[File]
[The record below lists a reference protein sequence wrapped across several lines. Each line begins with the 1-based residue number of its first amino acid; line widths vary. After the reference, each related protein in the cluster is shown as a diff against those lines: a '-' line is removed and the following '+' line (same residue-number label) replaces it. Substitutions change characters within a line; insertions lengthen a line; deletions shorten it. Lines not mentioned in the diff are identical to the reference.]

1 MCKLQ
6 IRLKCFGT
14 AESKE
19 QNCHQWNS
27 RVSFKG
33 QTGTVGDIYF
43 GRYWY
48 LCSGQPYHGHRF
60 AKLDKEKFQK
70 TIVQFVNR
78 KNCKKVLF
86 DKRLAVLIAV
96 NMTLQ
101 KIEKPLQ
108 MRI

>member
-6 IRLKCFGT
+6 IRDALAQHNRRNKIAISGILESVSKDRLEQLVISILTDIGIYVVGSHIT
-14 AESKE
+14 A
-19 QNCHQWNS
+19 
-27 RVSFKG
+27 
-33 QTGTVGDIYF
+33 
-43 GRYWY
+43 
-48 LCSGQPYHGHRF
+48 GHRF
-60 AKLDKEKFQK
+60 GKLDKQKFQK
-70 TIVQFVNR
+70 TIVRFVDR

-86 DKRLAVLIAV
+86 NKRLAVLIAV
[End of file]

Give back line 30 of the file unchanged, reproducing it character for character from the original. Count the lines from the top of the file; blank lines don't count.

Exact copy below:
-48 LCSGQPYHGHRF